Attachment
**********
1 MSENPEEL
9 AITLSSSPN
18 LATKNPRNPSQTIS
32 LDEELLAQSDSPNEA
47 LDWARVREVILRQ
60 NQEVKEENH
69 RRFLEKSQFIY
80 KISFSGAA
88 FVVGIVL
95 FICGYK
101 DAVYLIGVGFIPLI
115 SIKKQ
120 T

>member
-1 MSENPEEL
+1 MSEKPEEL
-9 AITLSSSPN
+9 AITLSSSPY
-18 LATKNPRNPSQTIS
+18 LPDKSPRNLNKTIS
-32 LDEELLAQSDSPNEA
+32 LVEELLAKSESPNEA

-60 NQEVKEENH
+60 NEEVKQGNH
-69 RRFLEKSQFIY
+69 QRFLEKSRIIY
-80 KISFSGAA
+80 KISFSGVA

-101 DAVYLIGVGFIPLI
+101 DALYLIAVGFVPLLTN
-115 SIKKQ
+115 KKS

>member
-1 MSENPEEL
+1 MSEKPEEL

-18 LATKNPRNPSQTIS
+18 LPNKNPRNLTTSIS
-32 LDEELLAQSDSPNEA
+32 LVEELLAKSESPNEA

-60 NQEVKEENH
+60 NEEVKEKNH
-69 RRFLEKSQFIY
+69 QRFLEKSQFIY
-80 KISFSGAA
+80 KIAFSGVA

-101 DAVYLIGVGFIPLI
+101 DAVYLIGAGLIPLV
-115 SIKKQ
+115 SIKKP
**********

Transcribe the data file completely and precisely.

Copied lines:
1 MSENPEEL
9 AITLSSSPN
18 LATKNPRNPSQTIS
32 LDEELLAQSDSPNEA
47 LDWARVREVILRQ
60 NQEVKEENH
69 RRFLEKSQFIY
80 KISFSGAA
88 FVVGIVL
95 FICGYK
101 DAVYLIGVGFIPLI
115 SIKKQ
120 T

>member
-1 MSENPEEL
+1 MSEKPEEL
-9 AITLSSSPN
+9 AITLSSSPY
-18 LATKNPRNPSQTIS
+18 LPDKSPRNLNKTIS
-32 LDEELLAQSDSPNEA
+32 LVEELLAKSESPNEA

-60 NQEVKEENH
+60 NEEVKQGNH
-69 RRFLEKSQFIY
+69 QRFLEKSRIIY
-80 KISFSGAA
+80 KISFSGVA

-101 DAVYLIGVGFIPLI
+101 DALYLIAVGFVPLLTN
-115 SIKKQ
+115 KKS

>member
-1 MSENPEEL
+1 MSEKPEEL

-18 LATKNPRNPSQTIS
+18 LPNKNPRNLTTSIS
-32 LDEELLAQSDSPNEA
+32 LVEELLAKSESPNEA

-60 NQEVKEENH
+60 NEEVKEKNH
-69 RRFLEKSQFIY
+69 QRFLEKSQFIY
-80 KISFSGAA
+80 KIAFSGVA

-101 DAVYLIGVGFIPLI
+101 DAVYLIGAGLIPLV
-115 SIKKQ
+115 SIKKP